Tantalizing Data and Ample Buzz for Personalized Nutrition

Metabolomics ASN Title SlideIt was quite a splash. Near simultaneous presentations in Baltimore and San Francisco. For the last two days, Tim Spector and colleagues have been busy presenting data from an ambitious study of personalized nutrition. They had a late breaking poster at the American Diabetes Association meeting. Also, they made two presentations at American Society of Nutrition meeting.

But most important, the data was strong enough to create quite a buzz. Spector found tremendous variations between individuals in the metabolic response to identical meals. What’s more, genetics only explained about half of that variation. Identical twins had quite different responses.

These researchers and their startup – ZOE – are “stalking the dream of personalized nutrition,” said the New York Times.

Precision Nutrition

Ask any dietitian. Food and nutrition are intensely personal. People have their likes and dislikes, of course. Some people might do very well with a low-carb, high-fat diet. For others, it’s intolerable. But these differences are also biological.

Spector et al found a wide variation in how even identical twins responded to the very same foods. Blood sugar, insulin, and other responses were very different in different people. Genetics explained only 53 percent of the glycemic response. Spector explained:

The sheer scale and detail of our scientific project is such that for the first time we can explore tremendously rich nutrition data at the level of an individual. Our results surprisingly show that we are all different in our response to such a basic input as food. It was a real shock to see that even identical twins have such different responses.

Implications for Dietary Guidelines

Of course, this raises some important questions for people writing dietary guidelines. When individual needs can vary so greatly, what’s the best approach? Commenting on this work, Professor Jennie Brand-Miller said that one-size-fits-all guidelines are starting to look a bit antiquated. “I think the PREDICT study is led by a great team and will be a mine of valuable information,” she said.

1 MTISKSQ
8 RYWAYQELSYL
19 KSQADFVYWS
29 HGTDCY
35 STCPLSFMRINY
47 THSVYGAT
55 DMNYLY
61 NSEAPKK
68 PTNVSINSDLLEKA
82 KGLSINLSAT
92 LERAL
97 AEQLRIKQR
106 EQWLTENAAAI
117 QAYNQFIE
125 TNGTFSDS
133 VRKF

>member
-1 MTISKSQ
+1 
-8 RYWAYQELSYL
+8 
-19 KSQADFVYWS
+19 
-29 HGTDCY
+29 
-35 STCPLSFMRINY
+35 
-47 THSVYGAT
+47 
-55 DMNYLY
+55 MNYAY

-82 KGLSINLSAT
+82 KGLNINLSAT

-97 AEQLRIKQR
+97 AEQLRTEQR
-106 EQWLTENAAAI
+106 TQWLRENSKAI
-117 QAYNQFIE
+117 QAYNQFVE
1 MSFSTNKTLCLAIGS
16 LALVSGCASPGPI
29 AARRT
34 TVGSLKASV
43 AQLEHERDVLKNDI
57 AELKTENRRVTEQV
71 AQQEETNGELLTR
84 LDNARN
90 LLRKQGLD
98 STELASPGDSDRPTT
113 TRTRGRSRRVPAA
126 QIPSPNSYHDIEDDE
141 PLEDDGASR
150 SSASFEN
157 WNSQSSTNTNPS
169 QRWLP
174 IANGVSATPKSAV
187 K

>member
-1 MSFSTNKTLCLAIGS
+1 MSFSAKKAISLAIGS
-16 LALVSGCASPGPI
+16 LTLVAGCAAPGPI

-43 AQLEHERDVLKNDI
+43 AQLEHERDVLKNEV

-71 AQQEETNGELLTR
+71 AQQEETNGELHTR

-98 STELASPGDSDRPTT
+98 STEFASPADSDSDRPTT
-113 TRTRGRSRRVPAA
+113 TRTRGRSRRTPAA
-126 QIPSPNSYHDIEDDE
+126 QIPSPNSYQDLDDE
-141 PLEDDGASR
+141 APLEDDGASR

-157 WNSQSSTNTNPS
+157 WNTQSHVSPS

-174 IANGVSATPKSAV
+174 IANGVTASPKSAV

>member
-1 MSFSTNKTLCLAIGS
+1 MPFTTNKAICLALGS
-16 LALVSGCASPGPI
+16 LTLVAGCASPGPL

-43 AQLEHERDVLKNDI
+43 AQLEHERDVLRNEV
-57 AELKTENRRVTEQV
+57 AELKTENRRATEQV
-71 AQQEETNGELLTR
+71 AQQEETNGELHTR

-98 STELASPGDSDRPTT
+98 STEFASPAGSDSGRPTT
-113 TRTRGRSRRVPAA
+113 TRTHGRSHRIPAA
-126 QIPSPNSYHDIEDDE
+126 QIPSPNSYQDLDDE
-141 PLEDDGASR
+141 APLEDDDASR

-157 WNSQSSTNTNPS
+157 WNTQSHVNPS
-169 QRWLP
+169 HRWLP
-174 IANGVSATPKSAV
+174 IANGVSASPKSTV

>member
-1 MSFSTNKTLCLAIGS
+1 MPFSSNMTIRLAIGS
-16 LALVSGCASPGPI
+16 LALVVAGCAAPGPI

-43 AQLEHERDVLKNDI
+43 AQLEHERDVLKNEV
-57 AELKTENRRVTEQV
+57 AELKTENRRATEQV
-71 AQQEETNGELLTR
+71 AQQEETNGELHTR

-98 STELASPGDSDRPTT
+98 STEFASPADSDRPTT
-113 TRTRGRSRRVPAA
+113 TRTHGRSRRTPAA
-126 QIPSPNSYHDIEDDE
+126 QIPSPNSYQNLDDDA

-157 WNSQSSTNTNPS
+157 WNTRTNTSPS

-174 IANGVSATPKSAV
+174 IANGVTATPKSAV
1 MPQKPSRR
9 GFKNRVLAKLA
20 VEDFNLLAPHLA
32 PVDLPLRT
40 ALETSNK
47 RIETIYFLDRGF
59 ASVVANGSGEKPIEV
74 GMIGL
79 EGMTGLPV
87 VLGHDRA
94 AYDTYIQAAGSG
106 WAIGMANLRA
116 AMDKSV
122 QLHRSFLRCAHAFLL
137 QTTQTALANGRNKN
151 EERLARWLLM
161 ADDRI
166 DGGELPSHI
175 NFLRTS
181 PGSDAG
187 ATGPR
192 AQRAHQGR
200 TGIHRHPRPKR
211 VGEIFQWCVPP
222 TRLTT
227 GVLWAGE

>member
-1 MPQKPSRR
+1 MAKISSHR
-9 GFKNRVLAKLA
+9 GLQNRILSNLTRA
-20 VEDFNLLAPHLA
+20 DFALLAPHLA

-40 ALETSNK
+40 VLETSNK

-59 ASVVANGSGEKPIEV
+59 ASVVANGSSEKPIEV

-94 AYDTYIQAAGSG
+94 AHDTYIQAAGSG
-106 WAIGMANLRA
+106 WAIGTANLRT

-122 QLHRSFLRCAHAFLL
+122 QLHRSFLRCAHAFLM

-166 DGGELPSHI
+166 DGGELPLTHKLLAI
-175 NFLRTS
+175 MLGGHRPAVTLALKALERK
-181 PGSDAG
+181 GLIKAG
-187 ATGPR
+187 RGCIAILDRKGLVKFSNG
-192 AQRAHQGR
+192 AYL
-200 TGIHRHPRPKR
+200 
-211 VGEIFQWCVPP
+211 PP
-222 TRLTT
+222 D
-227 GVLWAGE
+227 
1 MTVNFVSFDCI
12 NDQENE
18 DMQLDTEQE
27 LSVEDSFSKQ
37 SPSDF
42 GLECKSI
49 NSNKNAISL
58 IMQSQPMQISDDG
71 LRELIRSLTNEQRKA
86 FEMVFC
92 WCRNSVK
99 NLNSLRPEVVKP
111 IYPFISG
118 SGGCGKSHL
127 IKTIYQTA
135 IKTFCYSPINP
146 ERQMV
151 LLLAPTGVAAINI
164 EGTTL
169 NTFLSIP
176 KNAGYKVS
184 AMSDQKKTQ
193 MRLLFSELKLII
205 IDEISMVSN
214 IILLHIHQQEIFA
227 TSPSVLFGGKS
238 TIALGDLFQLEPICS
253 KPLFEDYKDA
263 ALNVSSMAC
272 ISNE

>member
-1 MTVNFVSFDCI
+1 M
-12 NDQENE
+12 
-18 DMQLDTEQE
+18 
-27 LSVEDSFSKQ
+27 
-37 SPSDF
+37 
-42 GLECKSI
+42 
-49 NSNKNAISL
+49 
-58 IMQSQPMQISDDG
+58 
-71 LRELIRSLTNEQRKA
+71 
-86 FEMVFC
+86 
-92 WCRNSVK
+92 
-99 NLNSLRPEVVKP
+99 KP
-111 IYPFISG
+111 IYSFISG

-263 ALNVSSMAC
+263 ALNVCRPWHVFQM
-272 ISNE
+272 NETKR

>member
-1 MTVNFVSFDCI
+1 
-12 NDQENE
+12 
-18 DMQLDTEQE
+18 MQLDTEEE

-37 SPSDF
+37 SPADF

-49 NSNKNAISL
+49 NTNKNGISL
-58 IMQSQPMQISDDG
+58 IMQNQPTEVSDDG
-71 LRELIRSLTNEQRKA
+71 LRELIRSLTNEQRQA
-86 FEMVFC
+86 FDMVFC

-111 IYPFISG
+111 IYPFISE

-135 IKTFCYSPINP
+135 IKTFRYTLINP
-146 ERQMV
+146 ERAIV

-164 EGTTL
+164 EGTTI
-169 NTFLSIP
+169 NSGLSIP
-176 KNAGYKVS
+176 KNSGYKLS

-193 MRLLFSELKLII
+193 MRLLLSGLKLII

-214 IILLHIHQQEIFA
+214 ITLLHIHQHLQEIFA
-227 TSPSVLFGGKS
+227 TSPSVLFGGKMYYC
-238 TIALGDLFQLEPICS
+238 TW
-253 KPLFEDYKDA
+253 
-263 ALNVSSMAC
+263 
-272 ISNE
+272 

Caution: Early Days

However, she and others also advised caution. Indiana University’s Andrew Brown told us:

This work is moving in the right direction of creating models to predict responses. Two challenges lie ahead. First, predictions are reflections of the past, and need to be validated again. Second, these are acute settings. As an analogy, it’s usually not appropriate to extrapolate obesity outcomes from single meal food challenges, so we should not make disease outcome conclusions about these data.

Bottom line, this work holds a lot of promise. But all this buzz sets up opportunities to exploit gullible people with a concept that sounds great without proven benefits. We’ve said it before. If you want precision, personalized nutrition, your best bet today is to see a skilled RDN.

Click here for the poster at the ADA meeting and here for Spector’s presentation at ASN. Click here for more from the New York Times. Finally, for more on applying multiple omics technologies, click here.

Buzz, photograph © Henry T. McLin / flickr

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June 11, 2019

One Response to “Tantalizing Data and Ample Buzz for Personalized Nutrition”

  1. June 12, 2019 at 7:36 am, Mary-Jo said:

    Thanks for all the links, Ted and also for the endorsement for RDNs. It’s interesting stuff going on, but even if we can streamline how people can get tested and informed of what diet combo and recommendations would work best for them, how much more likely would people follow the information, as Mr. Caulfield already pointed out re: following best diet recommendations already out there (general vs. precise, though). i would be curious to see the Predict researchers replicate their protocol for their same subjects with a time lapse to see if their responses were the same. My experience in providing individualized diet and nutrition plans for people is that even the same person has different effects of dietary modifications at different times in their lives — say, a low-fat diet working well in their 30s and a lower carb working better in their 50’s. I do like, however, that additional measures are being encouraged to evaluate a person’s metabolic and nutritional health, other than just weight on a scale or BMI.